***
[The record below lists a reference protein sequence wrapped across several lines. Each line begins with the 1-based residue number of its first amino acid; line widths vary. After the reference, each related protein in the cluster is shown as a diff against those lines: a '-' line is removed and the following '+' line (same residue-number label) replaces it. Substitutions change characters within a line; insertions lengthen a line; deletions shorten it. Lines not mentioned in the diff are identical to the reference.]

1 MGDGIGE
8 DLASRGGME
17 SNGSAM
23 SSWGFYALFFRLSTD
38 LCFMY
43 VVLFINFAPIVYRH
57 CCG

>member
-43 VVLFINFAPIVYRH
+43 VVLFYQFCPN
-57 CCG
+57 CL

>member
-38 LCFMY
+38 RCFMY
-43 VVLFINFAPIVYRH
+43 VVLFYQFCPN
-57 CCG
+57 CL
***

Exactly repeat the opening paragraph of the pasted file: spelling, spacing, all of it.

[The record below lists a reference protein sequence wrapped across several lines. Each line begins with the 1-based residue number of its first amino acid; line widths vary. After the reference, each related protein in the cluster is shown as a diff against those lines: a '-' line is removed and the following '+' line (same residue-number label) replaces it. Substitutions change characters within a line; insertions lengthen a line; deletions shorten it. Lines not mentioned in the diff are identical to the reference.]